Anselm Hollo

Halfway through Postmodern American Poetry, I still haven't found a "radical" new poet that I'm particularly fond of, but I have found several poets with "spiritual" overtones that I like.

One of my favorites is Anselm Hollo, an instructor at the Naropa Institute. Hollo manages to combine a sense of spirit with a sense of humor, a delightful combination. Amazingly, I liked four of the six poems included. Here's an example of his serious side:

SHED THE FEAR

Who has a face sees
the world,
but the world
is not

to be borne
or only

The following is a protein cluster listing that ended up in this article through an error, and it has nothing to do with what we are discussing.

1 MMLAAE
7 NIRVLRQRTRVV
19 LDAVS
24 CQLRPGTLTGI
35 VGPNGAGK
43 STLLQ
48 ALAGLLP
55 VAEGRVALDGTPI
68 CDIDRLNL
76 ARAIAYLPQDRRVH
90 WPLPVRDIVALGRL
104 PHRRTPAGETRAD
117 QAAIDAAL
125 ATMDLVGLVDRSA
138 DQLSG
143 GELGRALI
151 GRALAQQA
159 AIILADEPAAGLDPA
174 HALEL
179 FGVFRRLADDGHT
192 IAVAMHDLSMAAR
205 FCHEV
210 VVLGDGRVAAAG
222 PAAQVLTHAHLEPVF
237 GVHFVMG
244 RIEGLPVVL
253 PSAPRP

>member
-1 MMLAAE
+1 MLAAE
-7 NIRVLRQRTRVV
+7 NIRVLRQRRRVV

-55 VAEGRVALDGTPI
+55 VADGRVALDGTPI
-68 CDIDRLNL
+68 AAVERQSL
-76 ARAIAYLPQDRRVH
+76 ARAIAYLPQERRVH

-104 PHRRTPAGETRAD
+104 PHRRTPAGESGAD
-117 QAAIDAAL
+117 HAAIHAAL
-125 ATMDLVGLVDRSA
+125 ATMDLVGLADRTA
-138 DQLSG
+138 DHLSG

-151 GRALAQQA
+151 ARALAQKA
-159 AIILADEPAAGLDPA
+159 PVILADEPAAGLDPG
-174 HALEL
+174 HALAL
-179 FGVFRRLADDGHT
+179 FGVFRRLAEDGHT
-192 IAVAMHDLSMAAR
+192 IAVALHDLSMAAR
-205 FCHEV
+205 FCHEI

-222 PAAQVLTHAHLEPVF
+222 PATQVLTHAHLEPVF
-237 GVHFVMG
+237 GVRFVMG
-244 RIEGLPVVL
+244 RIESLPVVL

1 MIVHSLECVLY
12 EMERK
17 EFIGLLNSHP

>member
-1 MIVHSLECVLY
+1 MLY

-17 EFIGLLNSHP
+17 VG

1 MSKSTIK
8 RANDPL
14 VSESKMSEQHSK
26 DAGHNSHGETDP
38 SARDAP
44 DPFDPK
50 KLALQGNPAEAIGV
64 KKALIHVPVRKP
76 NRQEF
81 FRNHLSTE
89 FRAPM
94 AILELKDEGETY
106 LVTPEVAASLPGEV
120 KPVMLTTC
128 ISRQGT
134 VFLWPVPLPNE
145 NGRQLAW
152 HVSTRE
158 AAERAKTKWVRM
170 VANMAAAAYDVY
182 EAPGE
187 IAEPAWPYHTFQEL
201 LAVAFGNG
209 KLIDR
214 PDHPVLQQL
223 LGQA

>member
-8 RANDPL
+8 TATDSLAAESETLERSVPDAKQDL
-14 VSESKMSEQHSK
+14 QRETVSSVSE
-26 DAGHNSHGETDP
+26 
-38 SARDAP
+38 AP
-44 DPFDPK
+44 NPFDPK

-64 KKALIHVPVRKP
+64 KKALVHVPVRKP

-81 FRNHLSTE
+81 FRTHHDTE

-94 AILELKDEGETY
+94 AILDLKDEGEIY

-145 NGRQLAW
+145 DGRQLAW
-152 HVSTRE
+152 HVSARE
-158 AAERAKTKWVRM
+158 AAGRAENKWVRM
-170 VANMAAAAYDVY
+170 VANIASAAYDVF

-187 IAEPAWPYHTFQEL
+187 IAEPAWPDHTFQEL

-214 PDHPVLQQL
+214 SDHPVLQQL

when seen as
another:

how did this
come together? How
did I find you?
So many turns

in the road
so few of them
possible!
How not to spin out

in hairpin turns
of disbelief
The Sufi martyrs
insisted

"The world
is a wedding."
Why not
go with them.

in the face of
present carnage,
centuries
later.

I like that line "The world/ is a wedding" particularly when contrasted with the "present carnage;" it seems to capture the duality that is our world. I probably prefer this one, though:

GODLIKE

when you suddenly
feel like talking

about the times
in your life when you were

a total idiot asshole you resist
the impulse

& just sit there
at the head of the table

beaming.

Remind you of anyone you know? Hopefully the portrayal is nearly universal, if not, perhaps I should be more embarrassed than I was when I first read it.

What do you think?